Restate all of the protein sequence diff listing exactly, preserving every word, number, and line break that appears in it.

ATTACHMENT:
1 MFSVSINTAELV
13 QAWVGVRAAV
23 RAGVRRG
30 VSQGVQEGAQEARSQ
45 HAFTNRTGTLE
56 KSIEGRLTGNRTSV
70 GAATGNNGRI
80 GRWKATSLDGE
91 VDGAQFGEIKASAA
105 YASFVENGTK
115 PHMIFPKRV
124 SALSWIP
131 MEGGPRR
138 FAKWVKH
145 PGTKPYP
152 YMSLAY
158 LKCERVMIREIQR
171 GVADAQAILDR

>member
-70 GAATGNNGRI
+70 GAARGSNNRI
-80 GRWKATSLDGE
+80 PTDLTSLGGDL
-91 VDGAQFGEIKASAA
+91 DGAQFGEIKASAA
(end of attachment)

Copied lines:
1 MFSVSINTAELV
13 QAWVGVRAAV
23 RAGVRRG
30 VSQGVQEGAQEARSQ
45 HAFTNRTGTLE
56 KSIEGRLTGNRTSV
70 GAATGNNGRI
80 GRWKATSLDGE
91 VDGAQFGEIKASAA
105 YASFVENGTK
115 PHMIFPKRV
124 SALSWIP
131 MEGGPRR
138 FAKWVKH
145 PGTKPYP
152 YMSLAY
158 LKCERVMIREIQR
171 GVADAQAILDR

>member
-70 GAATGNNGRI
+70 GAARGSNNRI
-80 GRWKATSLDGE
+80 PTDLTSLGGDL
-91 VDGAQFGEIKASAA
+91 DGAQFGEIKASAA